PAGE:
And my sincere sympathy on your no-brewpub situation (and hearty agreement about all of the great MJ’s work on beer—especially his absolutely magnificent book-length photoessay The English Pub).

        1. I’m about an hour’s drive away from some decent breweries and about an hour away from a decent beer selection, but yeah. I have been reduced to buying at Wal-shart. At least COVID seemed to have a positive effect on them and they actually expanded the beer selection, but mostly to include those run of the mill IPAs. But I can get nothing from Belgium except the occasional Stella and nothing from England or Germany. No French cidre either. I subsist mostly upon the modest selection of the more mundane products from regional breweries like Free State, Boulevard, Mother’s, and Schlafly.

  5. Barry White: He died much too early. I love his appearance in one of the early Simpson episodes.

  6. I had to look up Mounds and Almond Joy to get the “I am not impressed by your sense of humor, Dad” joke. For other similarly uninitiated Brits:

    The two products share common packaging and logo design, but Mounds uses a red color scheme while Almond Joy uses a blue one. […] The candy’s 1970s ad campaign used a jingle, “Sometimes you feel like a nut / sometimes you don’t / Almond Joy’s got nuts / Mounds don’t”.

      1. I remember the “a hazel nut in every bite” being met by the rejoinder that the same claim could be made about squirrel shit.

        1. After a brief reflection, I’m not sure how high up a squirrel’s arse I should be for using “rejoinder”. Possibly high enough for stomach acid to be a problem…? :o(

    1. Judging by the cone on the dog in the second pic, I’m thinking the joke is that he was neutered and went from nuts to mounds (where they used to be).

  7. The holiday: Independence Day, celebrates the Declaration of Independence of the United States from Great Britain in 1776 (United States and its dependencies).

    There are moves afoot in Borisovan Britain to make the day a national holiday too. The proposed holiday name is “Thanksgiving Day” and roasting a politician after stuffing a pig into it’s cloaca would be part of the rituals.

  8. Thomas Hampson did a great album of Stephen Foster songs, including several comic songs, which he did well. I’d recommend it.

  9. There seems to be about one of these “Fight of the Century” organised-battery events about every decade. So, when is this decade’s Fight of the Century, given that the decade is almost 5% over?
    (I’m not going to be surprised if the fight is being touted already. I do hope that any doctor who participates loses his (much less likely : “her”) license.)

    1. I thinks fights on the century happen on reality shows these days, usually involving things like real housewives, fake breasts, and lots of Chardonnay. Do people even watch professional pugilists anymore? I can recall my father (and me in the days of only one tv) watching people like Sugar Ray Leonard, Mike Tyson, or an older George Foreman (pre-eponymous grill) but I can’t recall the last time I heard anyone talk about boxing but lots of people talking about the Wrinkled Ramsay yelling at people or some such staged nonsense. Sweaty men in brightly colored satin shorts pummeling each other have been replaced by oily-butted Kardashians bitching at each other.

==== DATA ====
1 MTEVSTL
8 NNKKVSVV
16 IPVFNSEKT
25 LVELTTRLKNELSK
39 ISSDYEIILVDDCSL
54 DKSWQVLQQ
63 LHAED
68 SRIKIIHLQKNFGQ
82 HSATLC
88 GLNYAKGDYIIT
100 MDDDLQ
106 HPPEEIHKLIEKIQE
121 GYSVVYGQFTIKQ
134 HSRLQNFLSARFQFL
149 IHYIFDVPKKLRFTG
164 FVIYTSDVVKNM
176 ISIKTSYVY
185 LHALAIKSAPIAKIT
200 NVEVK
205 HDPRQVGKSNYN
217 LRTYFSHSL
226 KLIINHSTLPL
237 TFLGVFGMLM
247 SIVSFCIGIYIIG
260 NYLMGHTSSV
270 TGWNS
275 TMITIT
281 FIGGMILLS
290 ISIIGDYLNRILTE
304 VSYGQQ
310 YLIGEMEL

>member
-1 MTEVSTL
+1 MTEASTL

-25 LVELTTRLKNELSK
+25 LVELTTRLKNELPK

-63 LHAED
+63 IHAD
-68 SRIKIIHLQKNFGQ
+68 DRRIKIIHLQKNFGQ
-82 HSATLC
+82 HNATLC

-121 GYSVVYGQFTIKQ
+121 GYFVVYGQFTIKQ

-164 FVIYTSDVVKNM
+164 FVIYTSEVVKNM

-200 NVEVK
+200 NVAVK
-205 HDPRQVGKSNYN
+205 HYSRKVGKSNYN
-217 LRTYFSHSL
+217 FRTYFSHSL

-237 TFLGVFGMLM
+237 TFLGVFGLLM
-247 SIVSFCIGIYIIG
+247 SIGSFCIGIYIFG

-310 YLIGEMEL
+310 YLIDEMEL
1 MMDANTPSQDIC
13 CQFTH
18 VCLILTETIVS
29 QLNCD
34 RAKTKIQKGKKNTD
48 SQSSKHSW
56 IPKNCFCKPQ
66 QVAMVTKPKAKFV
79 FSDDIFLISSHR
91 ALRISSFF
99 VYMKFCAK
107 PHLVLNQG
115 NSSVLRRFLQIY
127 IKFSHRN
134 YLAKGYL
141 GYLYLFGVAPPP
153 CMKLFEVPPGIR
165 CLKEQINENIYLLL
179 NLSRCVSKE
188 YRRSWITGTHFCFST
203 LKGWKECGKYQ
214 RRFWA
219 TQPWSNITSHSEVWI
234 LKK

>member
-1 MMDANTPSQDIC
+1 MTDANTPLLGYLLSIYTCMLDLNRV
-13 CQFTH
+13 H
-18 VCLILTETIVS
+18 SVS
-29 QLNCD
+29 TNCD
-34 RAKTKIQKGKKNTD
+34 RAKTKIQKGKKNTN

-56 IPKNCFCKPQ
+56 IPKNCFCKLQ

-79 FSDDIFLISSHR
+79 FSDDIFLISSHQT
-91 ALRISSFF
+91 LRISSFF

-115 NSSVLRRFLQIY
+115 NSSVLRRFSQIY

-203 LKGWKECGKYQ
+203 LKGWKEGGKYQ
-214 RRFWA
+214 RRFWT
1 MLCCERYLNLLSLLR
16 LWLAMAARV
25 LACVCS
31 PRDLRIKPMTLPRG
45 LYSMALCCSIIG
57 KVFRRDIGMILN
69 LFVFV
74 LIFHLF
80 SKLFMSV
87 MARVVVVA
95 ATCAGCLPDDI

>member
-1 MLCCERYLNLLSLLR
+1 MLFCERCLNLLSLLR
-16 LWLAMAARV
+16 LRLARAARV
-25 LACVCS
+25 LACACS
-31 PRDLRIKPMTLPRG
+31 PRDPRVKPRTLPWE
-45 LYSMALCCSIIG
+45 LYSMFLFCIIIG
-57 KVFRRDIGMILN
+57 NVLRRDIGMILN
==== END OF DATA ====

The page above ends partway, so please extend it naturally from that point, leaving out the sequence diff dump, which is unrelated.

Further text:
1. There are reasons that I don’t bother even reading the contents list on most advertising-funded channels.

  10. I don’t see the crab in the Crab Nebula. What I see is a disappointed pottery apprentice holding in his hands a deformed vase.

  11. I get why Sullivan is pissed. Transactivists and their allies have been trying to rewrite the history of Stonewall for the last decade or so, and have mostly succeeded in gay orgs and on gay blogs. In fact there were organized boycotts of a major movie about Stonewall with a gay director, because the movie had a white protagonist. Supposedly Marsha Johnson (a black transwoman)told people she was there and was like first to throw something, starting the riots. But Johnson was an unreliable narrator. She was mentally ill, and a drug addict. There are no corroborating accounts of this, and the bar had a mostly white clientele. Sylvia Rivera is also said to have been there from the beginning, but she has said that she didn’t get there until the second night. If you point out any of this on gay blogs you’ll be labeled a transphobe and risk being banned.

    1. Indeed – according to Wikipedia

      A scuffle broke out when a woman in handcuffs was escorted from the door of the bar to the waiting police wagon several times. She escaped repeatedly and fought with four of the police, swearing and shouting, for about ten minutes. Described as “a typical New York butch” and “a dyke–stone butch”, she had been hit on the head by an officer with a baton for, as one witness claimed, complaining that her handcuffs were too tight. Bystanders recalled that the woman, whose identity remains unknown (Stormé DeLarverie has been identified by some, including herself, as the woman, but accounts vary.

      Biological women seem to be being written out of the account by men – patriarchy much?

  12. That whole ‘white people are demons’ thing is straight out of a 1960s RAND Corporation politico-military wargame scenario.